Six ice rinks at the Beijing 2022 Winter Olympics will use CO2 as a refrigerant, according to Art Sutherland, president and CEO of Victoria, B.C.-based ice arena contractor Accent Refrigeration Systems.
Sutherland explained that five rinks that are being built will use CO2 while four existing rinks, which were using R404A, plan to employ R449A, except for one that decided to switch to CO2.
“Once those other four ice rinks saw that [the new rinks] were going with CO2, one them then jumped on board,” said Sutherland, who gave this update during the contractor’s panel discussion on day two of ATMOsphere America, held June 17-18 in Atlanta, Ga.
Sutherland, who has worked as a consultant for the International Olympic Committee (IOC) for the last two Olympics. noted that during the 2018 Winter Olympics in Korea, all of the refrigerant used was R404A.
“But [the IOC has] an environmental committee and they wanted to have a green olympics,” Sutherland said. “And when they brought me to China to have a look at the plans of what’s happening there, all the facilities were R404A again. It was quite a challenge to get that direction to change.”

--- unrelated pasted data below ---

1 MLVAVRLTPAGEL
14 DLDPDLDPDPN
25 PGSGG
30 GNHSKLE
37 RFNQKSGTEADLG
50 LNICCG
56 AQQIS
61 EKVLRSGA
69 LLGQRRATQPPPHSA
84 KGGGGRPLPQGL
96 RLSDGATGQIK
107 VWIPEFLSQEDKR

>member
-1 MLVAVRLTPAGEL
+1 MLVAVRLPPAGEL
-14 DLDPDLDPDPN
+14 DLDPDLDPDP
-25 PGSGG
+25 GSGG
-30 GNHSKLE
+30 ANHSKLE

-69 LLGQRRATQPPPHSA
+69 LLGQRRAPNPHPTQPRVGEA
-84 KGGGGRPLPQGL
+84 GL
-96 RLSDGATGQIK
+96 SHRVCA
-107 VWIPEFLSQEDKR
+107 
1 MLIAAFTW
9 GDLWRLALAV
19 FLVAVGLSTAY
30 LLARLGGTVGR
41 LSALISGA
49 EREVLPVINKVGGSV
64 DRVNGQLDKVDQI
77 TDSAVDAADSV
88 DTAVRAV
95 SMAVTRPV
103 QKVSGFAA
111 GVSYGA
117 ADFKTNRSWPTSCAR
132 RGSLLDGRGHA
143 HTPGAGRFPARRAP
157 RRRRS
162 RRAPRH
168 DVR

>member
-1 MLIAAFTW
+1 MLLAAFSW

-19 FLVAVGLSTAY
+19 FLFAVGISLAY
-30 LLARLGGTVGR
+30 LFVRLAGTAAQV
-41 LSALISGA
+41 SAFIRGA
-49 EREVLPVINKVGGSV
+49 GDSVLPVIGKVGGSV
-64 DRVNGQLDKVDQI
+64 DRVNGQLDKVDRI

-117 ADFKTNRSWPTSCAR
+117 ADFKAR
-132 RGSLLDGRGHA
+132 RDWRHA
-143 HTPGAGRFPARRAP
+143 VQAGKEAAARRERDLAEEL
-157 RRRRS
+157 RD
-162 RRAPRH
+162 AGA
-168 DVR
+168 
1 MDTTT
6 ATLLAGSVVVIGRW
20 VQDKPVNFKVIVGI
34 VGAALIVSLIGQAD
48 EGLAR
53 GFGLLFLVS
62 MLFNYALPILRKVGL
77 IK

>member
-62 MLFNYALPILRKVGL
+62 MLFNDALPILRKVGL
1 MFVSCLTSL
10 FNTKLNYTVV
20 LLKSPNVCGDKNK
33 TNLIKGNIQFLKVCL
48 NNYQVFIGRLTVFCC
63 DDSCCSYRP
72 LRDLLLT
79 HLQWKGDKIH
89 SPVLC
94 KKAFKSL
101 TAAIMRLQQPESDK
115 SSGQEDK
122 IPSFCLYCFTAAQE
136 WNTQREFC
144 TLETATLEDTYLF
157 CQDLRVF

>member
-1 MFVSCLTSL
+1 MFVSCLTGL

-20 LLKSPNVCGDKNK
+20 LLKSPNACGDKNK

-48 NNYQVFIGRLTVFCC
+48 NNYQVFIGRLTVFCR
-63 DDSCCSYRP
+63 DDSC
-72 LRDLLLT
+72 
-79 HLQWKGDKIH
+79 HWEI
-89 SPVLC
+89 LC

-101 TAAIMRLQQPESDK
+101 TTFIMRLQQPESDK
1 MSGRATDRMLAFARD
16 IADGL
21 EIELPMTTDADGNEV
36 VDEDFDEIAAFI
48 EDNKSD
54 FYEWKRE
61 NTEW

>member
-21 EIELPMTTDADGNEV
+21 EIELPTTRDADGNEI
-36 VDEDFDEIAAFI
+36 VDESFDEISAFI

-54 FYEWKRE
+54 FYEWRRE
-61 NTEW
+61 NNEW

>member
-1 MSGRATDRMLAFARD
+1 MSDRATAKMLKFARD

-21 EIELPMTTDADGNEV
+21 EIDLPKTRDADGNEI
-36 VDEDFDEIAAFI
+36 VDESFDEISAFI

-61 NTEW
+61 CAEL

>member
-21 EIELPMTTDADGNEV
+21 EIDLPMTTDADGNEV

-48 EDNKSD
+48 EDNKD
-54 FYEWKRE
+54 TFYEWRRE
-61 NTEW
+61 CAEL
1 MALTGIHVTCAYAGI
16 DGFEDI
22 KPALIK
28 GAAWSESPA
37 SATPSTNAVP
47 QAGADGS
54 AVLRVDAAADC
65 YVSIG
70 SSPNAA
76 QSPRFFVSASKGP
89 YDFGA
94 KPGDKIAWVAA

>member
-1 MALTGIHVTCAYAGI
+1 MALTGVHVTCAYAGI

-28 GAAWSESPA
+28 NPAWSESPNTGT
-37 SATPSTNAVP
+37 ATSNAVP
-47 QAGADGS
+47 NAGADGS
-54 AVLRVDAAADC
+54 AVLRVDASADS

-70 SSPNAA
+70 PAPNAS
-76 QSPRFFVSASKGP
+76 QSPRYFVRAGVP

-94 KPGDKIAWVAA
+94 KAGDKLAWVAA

Sutherland first suggested several types of low-charge ammonia-based systems as a replacement for the R404A systems.
“First, out of the gate, I always go ammonia, but ammonia is just a non-starter in Beijing in public facilities.”
Sutherland added that he is seeing CO2 ice rinks catching on in China even outside of the 2022 Beijing Winter Olympics.
“What is interesting is that, with other private rinks or other municipal rinks in the geographic region, three more of those are going with CO2. One year ago, there wasn’t a single CO2 rink in China. I have to give them credit for being very brave at biting the bullet now that we’ve got nine of them that are going in there. So it is good news.”
Sutherland remarked that he is now going to China “every six weeks for the next three years.”